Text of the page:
Schroder Brooks Law Firm, PLC



Two New False Advertising Claims – An Unhappy Cow and a Super Starch


The Cows Did Not Jump Over the Moon in This Claim:

Plaintiff Organic Consumers’ Association alleged in its Washington D. C. state court claim, that Ben and Jerry’s (and its parent company Unilever) falsely advertised that the milk used in their ice cream came from happy cows raised in caring dairies.  Unfortunately, all was not happy with the actual facts – some of the milk products did in fact come from mass – production, commercial farming operations that employ cow confinement and antibiotics in their processing.  Such operations made up a minority of the members in a farm coop known for its environmentally safe and friendly practices but nonetheless, alleged the Plaintiff, made the advertising of “green fields and grazing of ‘happy’ cows” false and misleading.

According to the Plaintiff, no reasonable consumer would think these farming practices lead to happy cows or would be found in a Caring Dairy.  Plaintiff requested injunctive relief and corrective advertising, along with costs and attorneys’ fees.

High Performance or Just High Expectations?

The UCAN Company was sued in Illinois for claiming that its sports performance products, made with “SuperStarch” would produce such lofty results as sustained energy, optimized performance, and enhanced fat burn (among other claims) without the usual gastrointestinal issues that so many high performance sports products cause.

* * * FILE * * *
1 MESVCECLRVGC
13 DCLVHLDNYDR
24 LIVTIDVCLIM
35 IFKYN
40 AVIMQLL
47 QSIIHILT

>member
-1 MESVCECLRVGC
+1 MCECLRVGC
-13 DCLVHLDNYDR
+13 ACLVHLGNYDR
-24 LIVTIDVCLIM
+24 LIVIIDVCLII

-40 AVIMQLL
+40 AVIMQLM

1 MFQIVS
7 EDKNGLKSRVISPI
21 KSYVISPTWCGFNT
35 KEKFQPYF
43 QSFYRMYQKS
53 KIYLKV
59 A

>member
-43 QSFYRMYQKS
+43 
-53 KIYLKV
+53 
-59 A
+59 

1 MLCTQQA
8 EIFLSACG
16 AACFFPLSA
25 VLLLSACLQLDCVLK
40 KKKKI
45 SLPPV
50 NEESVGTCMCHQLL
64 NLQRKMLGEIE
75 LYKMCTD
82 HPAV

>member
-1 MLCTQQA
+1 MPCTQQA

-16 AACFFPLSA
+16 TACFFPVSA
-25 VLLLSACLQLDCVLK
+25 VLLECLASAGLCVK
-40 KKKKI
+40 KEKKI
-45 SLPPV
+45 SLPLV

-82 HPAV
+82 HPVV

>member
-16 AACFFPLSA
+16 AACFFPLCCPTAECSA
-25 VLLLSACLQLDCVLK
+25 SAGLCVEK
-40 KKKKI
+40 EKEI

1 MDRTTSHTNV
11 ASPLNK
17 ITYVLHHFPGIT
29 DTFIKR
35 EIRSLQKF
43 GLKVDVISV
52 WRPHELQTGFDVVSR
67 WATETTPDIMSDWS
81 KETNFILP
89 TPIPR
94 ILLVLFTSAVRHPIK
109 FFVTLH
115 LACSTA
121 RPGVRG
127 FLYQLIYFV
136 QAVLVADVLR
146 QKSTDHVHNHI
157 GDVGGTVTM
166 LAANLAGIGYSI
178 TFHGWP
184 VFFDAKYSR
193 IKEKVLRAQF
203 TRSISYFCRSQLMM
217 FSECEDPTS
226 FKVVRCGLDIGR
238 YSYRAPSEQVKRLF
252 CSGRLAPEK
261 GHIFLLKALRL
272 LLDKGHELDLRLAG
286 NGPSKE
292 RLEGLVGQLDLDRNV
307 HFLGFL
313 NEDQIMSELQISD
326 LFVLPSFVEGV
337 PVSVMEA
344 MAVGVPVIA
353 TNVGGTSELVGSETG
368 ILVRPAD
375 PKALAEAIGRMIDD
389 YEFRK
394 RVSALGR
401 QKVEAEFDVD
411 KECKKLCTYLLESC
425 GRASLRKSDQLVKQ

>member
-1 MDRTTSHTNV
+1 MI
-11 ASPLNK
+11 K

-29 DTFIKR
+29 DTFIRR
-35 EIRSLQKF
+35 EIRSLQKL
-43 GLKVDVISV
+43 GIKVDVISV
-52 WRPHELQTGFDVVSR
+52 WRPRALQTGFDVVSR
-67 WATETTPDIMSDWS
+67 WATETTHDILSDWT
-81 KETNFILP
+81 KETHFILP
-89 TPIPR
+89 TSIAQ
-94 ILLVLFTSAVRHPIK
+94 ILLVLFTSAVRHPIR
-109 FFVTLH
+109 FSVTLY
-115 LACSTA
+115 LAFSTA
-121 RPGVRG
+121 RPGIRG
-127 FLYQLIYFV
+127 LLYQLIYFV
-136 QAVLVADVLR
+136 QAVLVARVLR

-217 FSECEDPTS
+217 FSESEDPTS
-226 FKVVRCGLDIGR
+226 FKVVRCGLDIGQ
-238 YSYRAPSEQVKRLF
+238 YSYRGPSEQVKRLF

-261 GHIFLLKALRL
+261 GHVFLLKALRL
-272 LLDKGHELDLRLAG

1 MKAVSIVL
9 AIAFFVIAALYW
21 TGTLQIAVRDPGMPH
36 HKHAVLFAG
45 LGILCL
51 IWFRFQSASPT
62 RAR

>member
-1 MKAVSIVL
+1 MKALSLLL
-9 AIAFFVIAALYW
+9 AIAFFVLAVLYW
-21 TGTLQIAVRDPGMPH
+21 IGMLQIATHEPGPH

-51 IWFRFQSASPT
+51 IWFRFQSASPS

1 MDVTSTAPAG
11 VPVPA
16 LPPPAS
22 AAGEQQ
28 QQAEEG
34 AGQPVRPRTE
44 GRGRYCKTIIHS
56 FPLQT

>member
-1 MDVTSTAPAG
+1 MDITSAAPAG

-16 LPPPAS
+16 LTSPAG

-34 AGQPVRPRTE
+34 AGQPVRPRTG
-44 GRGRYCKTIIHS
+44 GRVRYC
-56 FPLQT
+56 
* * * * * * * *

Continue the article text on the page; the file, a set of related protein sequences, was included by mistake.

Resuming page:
SuperStarch turned out to be just corn. Further, UCAN relied on “internal” experiments to make their claims, which it turned out was conducted by a member of UCAN’s own Advisory Board.  UCAN also also failed to disclose whether the research was conducted properly. In fact, most of the claims made by UCAN as to enhanced performance weren’t accurate and the one link to reliable scientific evidence found on their website failed to support the claims.  The Plaintiff in this instance is seeking to certify a national class and a multi-state consumer fraud class for compensatory, punitive and other damages.

Why is this important:   Whether it’s an ice cream claiming to only use milk from the most well-adjusted bovine, or a super ingredient claiming to give all of us weekend warriors super powers, brands should steer clear from making any false, deceptive, misleading or unsubstantiated claim.

Addie Johnson